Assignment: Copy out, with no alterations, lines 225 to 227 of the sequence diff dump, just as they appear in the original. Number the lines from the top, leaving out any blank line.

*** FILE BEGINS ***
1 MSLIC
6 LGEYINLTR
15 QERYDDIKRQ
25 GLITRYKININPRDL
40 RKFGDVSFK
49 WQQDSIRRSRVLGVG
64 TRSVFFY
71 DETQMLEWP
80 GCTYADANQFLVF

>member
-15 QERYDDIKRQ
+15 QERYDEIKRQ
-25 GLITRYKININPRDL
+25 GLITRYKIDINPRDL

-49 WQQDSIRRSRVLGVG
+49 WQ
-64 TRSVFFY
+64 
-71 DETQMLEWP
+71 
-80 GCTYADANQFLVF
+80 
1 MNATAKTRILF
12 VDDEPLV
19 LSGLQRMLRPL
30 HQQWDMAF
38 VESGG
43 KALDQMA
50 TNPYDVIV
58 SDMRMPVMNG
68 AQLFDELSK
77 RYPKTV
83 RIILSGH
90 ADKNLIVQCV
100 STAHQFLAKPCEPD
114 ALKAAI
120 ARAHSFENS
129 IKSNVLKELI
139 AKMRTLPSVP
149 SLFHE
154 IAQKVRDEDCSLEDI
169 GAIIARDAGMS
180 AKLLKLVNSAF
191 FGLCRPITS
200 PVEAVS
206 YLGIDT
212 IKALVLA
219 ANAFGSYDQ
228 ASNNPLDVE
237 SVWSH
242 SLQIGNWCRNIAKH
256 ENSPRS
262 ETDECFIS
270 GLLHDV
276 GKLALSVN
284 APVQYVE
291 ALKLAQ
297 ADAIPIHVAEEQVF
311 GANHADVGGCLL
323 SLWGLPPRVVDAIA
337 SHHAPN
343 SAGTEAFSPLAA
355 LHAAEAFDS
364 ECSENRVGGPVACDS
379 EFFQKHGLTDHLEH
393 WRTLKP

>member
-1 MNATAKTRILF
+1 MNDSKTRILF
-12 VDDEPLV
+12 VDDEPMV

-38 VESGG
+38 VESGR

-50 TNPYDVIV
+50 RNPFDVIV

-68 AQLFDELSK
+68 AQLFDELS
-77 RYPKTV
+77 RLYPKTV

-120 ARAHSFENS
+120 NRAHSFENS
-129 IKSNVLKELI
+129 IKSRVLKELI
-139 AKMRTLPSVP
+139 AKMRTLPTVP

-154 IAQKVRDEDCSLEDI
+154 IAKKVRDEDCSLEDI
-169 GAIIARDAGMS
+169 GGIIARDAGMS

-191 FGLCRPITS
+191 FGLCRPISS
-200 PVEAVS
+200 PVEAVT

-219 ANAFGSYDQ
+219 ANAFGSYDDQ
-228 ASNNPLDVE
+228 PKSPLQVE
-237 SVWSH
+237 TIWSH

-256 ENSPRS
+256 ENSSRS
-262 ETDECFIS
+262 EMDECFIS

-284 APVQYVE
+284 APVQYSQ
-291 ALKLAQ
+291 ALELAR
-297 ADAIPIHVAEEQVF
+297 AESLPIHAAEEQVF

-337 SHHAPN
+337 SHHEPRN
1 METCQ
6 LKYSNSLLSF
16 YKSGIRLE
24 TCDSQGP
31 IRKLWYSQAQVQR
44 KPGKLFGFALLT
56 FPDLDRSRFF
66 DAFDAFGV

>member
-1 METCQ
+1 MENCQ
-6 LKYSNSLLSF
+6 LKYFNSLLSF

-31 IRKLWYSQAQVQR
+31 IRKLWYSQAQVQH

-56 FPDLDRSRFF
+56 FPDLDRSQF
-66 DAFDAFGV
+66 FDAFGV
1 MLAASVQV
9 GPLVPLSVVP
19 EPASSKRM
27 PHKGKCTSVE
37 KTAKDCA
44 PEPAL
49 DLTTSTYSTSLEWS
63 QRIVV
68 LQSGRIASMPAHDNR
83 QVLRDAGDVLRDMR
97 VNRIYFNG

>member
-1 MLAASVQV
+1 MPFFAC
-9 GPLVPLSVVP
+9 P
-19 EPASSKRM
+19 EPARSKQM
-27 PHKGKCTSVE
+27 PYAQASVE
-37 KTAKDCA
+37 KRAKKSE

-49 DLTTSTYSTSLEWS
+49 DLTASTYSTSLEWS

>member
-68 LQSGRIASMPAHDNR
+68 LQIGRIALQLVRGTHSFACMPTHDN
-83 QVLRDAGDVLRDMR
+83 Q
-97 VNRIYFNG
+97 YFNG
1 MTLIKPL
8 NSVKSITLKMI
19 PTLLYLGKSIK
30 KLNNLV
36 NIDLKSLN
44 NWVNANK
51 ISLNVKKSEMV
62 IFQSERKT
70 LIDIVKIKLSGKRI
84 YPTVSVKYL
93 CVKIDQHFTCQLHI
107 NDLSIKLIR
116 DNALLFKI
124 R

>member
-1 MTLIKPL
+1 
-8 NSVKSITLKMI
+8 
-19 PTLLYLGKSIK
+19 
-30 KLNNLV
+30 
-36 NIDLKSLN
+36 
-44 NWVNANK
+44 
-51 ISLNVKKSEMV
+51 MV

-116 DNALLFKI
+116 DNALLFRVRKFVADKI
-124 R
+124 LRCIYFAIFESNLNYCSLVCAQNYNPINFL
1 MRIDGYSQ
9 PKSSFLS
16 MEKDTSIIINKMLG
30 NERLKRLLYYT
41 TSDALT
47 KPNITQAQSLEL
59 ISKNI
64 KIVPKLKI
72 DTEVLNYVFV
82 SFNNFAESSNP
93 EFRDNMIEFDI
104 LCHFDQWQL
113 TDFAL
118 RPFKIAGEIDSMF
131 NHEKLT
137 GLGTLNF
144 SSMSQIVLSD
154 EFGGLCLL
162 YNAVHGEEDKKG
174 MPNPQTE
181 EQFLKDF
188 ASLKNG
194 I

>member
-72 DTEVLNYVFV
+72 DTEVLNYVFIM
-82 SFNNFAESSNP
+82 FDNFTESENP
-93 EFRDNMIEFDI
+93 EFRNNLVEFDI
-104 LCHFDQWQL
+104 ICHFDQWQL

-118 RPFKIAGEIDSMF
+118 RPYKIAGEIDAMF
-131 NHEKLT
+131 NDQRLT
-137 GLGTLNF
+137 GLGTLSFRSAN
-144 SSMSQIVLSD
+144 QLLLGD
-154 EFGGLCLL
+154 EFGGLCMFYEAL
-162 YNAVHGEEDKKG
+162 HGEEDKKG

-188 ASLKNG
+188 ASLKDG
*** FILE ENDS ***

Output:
-104 LCHFDQWQL
+104 ICHFDQWQL

-118 RPFKIAGEIDSMF